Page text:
Dr. Joe Frentzel completed his Ph.D. at Michigan State University. He specializes in the study of cyanobacteria, toxin-producing algae, and the conditions responsible for harmful toxin production which negatively impacts the recreational use of waterways across the country. He is a published author: “Chronic zinc deficiency in mice disrupted T cell lymphopoiesis and erythropoiesis while B cell lymphopoiesis and myelopoiesis were maintained,” and the 2016 President’s Award for Excellence in Instruction winner.
Dr. Andrew Zhou is originally from China. He came to the states and completed his Ph.D. in chemistry from Wake Forest University, was a research scientist at the University of Arkansas and an adjunct faculty in chemistry at Northeastern State University. Zhou also has more than 25 publications, including two featured on the cover of journals in the chemistry field.
There has been some exciting news in the greater scientific community recently, can you tell us about it?
Andrew: Sure. Three lithium-ion battery scientists were honored to receive the 2019 Nobel chemistry prize a few days ago. John B. Goodenough, M. Stanley Whittingham, and Akira Yoshino have made significant contributions in conceptualizing and improving lithium-ion batteries. The Nobel Committee believes lithium-ion batteries have “enabled the mobile world” because they are widely used to power portable electronics such as cell phones and laptops. As a chemist, I have been working in the battery fields in recent years and I am very excited to see these contributions were finally recognized. I believe that lithium-ion batteries can find more applications. For instance, they can be used to power electric cars, or provide electricity when power grids fail to deliver electricity. Such power failure happens globally and has affected billions of people. In fact, it happened to Northern Indiana this past May due to a storm.
What was your reaction when you saw who was honored for the Nobel Chemistry Prize? Why is this so significant for you personally?
Andrew: My first reaction was to say “the award is long overdue”. Lithium-ion batteries have been used to power many kinds of portable electronics since 1991. They can also be used to power electric cars and store renewable energy for grid applications. My second reaction was to say “Praise the Lord”. Dr. John Goodenough is one of the three laureates. I attended his seminars a few times in national meetings where people spoke highly of his scientific achievements and personality. I’ve also read his autobiography titled, “Witness to Grace.” In his book, he says that all the “surprises” in his life were from God’s love and grace. His testimony reminds me that my life is also full of God’s grace and it is God’s grace and guidance that brought me to Grace College.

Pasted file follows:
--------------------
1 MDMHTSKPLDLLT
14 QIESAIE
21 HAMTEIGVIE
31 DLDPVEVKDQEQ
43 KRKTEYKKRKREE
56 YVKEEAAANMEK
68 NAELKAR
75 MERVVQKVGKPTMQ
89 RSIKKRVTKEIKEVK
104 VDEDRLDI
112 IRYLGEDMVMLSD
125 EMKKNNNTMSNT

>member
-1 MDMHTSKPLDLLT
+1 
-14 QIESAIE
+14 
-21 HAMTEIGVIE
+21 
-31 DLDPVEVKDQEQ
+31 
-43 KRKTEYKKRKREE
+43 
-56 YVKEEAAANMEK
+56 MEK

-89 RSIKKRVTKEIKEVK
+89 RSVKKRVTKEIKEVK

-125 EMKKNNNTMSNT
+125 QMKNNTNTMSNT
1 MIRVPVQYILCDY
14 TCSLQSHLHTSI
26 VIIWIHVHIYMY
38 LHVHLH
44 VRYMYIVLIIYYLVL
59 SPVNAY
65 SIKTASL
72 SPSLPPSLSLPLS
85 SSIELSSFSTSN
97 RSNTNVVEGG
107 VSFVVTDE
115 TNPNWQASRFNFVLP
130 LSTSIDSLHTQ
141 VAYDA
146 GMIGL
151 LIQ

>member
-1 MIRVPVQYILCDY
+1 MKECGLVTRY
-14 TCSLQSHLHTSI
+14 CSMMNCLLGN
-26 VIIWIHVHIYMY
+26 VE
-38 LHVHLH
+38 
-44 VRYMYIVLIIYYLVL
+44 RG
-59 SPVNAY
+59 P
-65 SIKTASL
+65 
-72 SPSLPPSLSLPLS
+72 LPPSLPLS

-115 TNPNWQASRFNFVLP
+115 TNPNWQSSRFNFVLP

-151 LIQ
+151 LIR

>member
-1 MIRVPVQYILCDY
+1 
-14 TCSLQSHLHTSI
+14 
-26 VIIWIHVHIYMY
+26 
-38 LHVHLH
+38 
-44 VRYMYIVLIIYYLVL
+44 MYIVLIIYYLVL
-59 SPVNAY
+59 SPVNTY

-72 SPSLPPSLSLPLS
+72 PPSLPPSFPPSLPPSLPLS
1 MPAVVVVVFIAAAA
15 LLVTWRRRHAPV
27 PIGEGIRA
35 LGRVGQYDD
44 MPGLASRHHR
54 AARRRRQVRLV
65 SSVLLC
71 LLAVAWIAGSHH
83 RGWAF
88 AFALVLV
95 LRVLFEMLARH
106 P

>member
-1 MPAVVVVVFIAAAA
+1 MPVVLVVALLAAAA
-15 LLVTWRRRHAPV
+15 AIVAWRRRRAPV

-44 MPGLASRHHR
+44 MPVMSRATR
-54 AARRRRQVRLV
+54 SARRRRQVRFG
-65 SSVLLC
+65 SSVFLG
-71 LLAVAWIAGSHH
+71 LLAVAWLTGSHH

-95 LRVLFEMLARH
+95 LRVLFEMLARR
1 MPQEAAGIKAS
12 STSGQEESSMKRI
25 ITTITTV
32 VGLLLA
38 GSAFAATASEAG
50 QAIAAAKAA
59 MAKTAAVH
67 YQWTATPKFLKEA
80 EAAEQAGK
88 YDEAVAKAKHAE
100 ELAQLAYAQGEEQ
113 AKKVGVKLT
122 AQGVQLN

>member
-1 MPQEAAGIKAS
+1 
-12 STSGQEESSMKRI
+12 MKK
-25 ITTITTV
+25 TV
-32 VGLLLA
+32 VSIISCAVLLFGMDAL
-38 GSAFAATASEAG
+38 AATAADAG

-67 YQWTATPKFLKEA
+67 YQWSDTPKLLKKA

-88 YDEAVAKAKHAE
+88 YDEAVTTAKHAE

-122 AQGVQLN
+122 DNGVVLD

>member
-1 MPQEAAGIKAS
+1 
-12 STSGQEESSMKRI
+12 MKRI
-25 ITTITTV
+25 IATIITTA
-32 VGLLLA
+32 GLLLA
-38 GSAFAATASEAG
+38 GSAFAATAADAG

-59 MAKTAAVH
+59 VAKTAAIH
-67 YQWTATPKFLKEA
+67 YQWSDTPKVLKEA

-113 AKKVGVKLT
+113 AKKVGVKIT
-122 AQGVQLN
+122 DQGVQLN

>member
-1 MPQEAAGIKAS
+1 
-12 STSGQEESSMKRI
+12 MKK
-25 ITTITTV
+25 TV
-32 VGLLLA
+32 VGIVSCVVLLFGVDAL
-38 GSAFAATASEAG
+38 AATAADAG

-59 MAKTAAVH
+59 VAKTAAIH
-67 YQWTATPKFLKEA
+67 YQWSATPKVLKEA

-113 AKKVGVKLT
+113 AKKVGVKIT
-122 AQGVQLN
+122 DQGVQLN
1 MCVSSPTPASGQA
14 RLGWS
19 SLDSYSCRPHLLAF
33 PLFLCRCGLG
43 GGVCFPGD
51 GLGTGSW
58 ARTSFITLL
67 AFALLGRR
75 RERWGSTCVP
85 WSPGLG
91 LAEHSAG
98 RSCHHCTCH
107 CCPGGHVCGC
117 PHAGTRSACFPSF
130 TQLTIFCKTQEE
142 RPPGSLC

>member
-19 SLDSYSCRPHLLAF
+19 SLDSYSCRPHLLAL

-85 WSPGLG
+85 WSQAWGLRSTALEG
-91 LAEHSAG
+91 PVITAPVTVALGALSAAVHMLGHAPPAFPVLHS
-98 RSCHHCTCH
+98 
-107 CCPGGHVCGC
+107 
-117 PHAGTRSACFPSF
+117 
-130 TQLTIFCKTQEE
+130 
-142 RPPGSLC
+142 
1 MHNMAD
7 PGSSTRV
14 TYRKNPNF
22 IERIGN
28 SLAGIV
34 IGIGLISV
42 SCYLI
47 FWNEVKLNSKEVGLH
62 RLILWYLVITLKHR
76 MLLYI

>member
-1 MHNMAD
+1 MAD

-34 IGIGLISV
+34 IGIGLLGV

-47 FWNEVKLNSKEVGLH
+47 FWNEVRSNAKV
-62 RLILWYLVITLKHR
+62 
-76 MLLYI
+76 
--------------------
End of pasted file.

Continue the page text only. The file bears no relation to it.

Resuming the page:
Science and Faith are often viewed at odds with each other in the secular world. How would you refute that train of thought?
Joe: I agree with you that science and faith often seem pitted against one another, but I don’t think that has to be the case if you give fair consideration to both sides. In reality, the more we discover about the universe, the more obvious it becomes that a thoughtful designer has authored every single aspect of the universe. The complexities are just too detailed to be the product of chance and circumstance.
Andrew: To my understanding, God created science and then transcends science and can not be limited by science. Indeed, many Christian scientists study science to get to know its Creator better. We see that it’s possible through several major players in science. After all, Dr. John Goodenough is called the Father of lithium-ion batteries. Additionally, Michael Faraday and Robert Boyle are both Christians and called the Father of Electricity and the Father of Modern Chemistry.
How do you ensure that the scientific research and the Christian motivation equally hold weight in the programs at Grace?
Joe: This is an important question, but it’s also something I think is unique to the Grace science experience. Many colleges and universities offer research opportunities, but here at Grace, our perspective is special in that we think our research activities should be used to glorify God and his creation. Similar to Dr. Goodenough, much of Grace College’s research activities are related to protecting the environment. Having a clear understanding of our motivation for doing science and acting this out by integrating faith in learning helps us to balance both the faith and science components of what we do.
Andrew is new to the science department at Grace. What value does he bring to the table? How do his gifts serve students in unique ways?
Joe: Having Andrew at Grace offers our students the best of both worlds. We have in Andrew a scientist who is well-published and highly accomplished in his field. Additionally, Andrew is a man of tremendous faith despite being from China, a country where practicing Christianity comes with serious risks. Now in Winona Lake, students who learn under Andrew will not only gain valuable skills in nanochemistry but also learn what practicing faith looks like from an international perspective.
How would you describe students who fit well into your program?
Joe: Students who want their bachelor’s degree to have a more personal experience where they receive opportunities for one-on-one instruction while learning state of the art chemistry would thrive here in Grace’s chemistry program. As we saw from the Nobel prize winners’ body of work, nanochemistry has much to offer the world and we’re also eager to make discoveries that help improve the world we live in. – from grace.edu